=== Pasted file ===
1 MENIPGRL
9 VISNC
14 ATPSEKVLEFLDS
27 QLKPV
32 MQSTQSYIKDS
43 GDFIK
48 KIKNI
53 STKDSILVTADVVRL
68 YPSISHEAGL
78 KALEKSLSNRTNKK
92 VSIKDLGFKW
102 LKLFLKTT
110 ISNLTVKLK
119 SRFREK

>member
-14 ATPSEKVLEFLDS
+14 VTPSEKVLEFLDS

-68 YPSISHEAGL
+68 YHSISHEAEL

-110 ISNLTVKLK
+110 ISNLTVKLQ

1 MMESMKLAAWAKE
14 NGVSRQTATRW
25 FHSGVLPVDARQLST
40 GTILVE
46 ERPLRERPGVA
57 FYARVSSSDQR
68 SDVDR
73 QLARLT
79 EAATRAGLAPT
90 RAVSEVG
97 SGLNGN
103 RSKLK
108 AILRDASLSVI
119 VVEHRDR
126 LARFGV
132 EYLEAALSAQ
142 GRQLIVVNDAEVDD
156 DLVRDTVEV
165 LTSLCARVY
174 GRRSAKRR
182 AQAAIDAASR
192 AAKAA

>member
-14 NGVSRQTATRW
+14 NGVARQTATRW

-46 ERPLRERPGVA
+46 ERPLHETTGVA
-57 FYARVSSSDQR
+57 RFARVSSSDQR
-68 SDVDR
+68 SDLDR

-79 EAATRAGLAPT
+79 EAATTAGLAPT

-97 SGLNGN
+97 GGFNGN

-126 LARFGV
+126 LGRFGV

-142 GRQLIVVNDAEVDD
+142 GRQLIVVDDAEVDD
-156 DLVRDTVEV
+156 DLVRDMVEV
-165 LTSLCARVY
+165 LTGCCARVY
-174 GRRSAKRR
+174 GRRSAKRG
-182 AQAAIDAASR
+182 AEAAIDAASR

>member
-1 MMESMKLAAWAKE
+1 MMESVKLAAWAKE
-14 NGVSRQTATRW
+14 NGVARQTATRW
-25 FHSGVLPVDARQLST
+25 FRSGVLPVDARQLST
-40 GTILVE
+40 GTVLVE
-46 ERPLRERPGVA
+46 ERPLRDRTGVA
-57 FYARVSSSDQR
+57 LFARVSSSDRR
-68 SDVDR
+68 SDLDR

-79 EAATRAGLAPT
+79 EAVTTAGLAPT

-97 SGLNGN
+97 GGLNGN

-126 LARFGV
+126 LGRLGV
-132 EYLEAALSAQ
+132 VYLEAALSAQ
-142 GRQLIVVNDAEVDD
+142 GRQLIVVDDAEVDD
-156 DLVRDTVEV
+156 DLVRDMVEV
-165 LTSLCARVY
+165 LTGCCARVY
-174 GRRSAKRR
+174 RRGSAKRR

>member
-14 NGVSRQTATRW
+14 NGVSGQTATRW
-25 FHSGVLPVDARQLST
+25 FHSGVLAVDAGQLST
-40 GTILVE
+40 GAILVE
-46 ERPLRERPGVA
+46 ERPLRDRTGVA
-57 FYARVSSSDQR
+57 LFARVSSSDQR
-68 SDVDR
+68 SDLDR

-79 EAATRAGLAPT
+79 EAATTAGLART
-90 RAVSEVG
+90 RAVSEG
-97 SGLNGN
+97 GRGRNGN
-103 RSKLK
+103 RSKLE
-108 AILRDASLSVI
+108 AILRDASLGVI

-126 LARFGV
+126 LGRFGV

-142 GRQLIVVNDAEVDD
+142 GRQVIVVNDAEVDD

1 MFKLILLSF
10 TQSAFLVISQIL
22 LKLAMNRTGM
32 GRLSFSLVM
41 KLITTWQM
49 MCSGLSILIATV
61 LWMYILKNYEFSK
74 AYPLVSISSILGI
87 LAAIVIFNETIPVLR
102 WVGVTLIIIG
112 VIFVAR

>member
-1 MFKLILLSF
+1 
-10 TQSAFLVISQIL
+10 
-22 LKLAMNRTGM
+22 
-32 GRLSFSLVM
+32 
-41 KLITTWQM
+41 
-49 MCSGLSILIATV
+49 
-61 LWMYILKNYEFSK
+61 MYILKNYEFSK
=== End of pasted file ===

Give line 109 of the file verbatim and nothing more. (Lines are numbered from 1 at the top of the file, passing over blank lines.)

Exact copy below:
-57 FYARVSSSDQR